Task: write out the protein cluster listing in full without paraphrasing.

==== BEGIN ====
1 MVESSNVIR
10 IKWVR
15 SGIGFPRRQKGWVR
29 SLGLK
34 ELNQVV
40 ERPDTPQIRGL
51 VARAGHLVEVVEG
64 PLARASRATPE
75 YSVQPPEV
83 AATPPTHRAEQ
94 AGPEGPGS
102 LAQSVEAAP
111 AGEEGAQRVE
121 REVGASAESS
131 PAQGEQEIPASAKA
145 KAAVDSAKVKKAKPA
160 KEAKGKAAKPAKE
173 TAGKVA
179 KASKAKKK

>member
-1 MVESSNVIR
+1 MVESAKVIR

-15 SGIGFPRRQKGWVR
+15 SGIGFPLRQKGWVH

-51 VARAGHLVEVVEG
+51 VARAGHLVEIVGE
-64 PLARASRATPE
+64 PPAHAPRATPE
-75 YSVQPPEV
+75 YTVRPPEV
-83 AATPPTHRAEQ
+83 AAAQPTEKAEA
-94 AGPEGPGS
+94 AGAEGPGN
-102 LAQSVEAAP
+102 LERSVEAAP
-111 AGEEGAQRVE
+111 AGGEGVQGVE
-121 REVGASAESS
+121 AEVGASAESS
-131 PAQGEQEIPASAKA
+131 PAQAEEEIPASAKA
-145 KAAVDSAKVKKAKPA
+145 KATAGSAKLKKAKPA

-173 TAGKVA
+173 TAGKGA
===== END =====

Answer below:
1 MVESSNVIR
10 IKWVR
15 SGIGFPRRQKGWVR
29 SLGLK
34 ELNQVV
40 ERPDTPQIRGL
51 VARAGHLVEVVEG
64 PLARASRATPE
75 YSVQPPEV
83 AATPPTHRAEQ
94 AGPEGPGS
102 LAQSVEAAP
111 AGEEGAQRVE
121 REVGASAESS
131 PAQGEQEIPASAKA
145 KAAVDSAKVKKAKPA
160 KEAKGKAAKPAKE
173 TAGKVA
179 KASKAKKK

>member
-1 MVESSNVIR
+1 MVESAKVIR

-15 SGIGFPRRQKGWVR
+15 SGIGFPLRQKGWVH

-51 VARAGHLVEVVEG
+51 VARAGHLVEIVGE
-64 PLARASRATPE
+64 PPAHAPRATPE
-75 YSVQPPEV
+75 YTVRPPEV
-83 AATPPTHRAEQ
+83 AAAQPTEKAEA
-94 AGPEGPGS
+94 AGAEGPGN
-102 LAQSVEAAP
+102 LERSVEAAP
-111 AGEEGAQRVE
+111 AGGEGVQGVE
-121 REVGASAESS
+121 AEVGASAESS
-131 PAQGEQEIPASAKA
+131 PAQAEEEIPASAKA
-145 KAAVDSAKVKKAKPA
+145 KATAGSAKLKKAKPA

-173 TAGKVA
+173 TAGKGA